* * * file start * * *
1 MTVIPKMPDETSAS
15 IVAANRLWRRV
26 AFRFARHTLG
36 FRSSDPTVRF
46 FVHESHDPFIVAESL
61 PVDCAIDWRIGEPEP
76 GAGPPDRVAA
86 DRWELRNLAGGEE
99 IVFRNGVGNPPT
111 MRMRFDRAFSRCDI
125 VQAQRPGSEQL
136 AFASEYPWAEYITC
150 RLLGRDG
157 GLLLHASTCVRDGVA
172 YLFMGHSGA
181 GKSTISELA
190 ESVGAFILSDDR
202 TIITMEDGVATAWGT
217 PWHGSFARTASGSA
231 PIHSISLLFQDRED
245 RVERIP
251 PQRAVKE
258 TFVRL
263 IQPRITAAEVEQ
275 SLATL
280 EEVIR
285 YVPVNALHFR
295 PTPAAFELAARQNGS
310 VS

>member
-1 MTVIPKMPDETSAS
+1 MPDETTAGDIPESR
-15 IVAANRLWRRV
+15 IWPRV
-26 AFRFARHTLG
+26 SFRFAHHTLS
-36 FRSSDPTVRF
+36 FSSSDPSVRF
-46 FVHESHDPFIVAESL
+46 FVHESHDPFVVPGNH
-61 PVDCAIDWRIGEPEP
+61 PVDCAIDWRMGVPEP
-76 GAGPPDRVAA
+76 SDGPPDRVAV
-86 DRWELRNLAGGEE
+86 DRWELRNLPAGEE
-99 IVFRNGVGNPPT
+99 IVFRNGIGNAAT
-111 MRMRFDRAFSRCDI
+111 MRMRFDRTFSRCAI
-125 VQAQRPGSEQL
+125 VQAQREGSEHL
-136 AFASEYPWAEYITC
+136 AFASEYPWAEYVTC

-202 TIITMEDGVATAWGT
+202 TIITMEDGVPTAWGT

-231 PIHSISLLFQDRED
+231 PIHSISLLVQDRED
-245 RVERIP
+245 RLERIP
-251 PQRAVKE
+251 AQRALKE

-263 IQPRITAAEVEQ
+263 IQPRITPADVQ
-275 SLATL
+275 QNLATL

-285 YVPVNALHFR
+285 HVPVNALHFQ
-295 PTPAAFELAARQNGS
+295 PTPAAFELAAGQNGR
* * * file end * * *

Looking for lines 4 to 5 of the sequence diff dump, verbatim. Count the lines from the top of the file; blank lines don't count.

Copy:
36 FRSSDPTVRF
46 FVHESHDPFIVAESL